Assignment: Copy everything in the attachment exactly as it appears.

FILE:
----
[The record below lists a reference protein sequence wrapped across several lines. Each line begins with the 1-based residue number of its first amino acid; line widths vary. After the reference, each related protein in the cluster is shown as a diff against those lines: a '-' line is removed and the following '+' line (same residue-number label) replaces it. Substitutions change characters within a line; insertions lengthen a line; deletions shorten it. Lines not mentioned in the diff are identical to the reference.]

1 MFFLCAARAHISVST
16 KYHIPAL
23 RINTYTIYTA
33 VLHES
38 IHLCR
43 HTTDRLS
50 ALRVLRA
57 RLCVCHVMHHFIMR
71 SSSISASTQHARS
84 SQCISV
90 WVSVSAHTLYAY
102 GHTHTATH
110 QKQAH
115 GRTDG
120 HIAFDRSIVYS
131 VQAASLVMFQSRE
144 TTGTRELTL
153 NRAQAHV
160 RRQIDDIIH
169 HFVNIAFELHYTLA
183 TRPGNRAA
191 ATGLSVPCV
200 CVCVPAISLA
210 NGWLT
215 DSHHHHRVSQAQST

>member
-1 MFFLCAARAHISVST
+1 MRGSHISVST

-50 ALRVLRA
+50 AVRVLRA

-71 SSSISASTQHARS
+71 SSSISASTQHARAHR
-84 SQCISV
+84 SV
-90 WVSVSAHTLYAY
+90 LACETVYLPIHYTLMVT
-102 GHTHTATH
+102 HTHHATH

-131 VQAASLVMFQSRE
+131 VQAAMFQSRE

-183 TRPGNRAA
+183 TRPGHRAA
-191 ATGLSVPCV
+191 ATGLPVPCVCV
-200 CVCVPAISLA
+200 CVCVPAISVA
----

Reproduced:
[The record below lists a reference protein sequence wrapped across several lines. Each line begins with the 1-based residue number of its first amino acid; line widths vary. After the reference, each related protein in the cluster is shown as a diff against those lines: a '-' line is removed and the following '+' line (same residue-number label) replaces it. Substitutions change characters within a line; insertions lengthen a line; deletions shorten it. Lines not mentioned in the diff are identical to the reference.]

1 MFFLCAARAHISVST
16 KYHIPAL
23 RINTYTIYTA
33 VLHES
38 IHLCR
43 HTTDRLS
50 ALRVLRA
57 RLCVCHVMHHFIMR
71 SSSISASTQHARS
84 SQCISV
90 WVSVSAHTLYAY
102 GHTHTATH
110 QKQAH
115 GRTDG
120 HIAFDRSIVYS
131 VQAASLVMFQSRE
144 TTGTRELTL
153 NRAQAHV
160 RRQIDDIIH
169 HFVNIAFELHYTLA
183 TRPGNRAA
191 ATGLSVPCV
200 CVCVPAISLA
210 NGWLT
215 DSHHHHRVSQAQST

>member
-1 MFFLCAARAHISVST
+1 MRGSHISVST

-50 ALRVLRA
+50 AVRVLRA

-71 SSSISASTQHARS
+71 SSSISASTQHARAHR
-84 SQCISV
+84 SV
-90 WVSVSAHTLYAY
+90 LACETVYLPIHYTLMVT
-102 GHTHTATH
+102 HTHHATH

-131 VQAASLVMFQSRE
+131 VQAAMFQSRE

-183 TRPGNRAA
+183 TRPGHRAA
-191 ATGLSVPCV
+191 ATGLPVPCVCV
-200 CVCVPAISLA
+200 CVCVPAISVA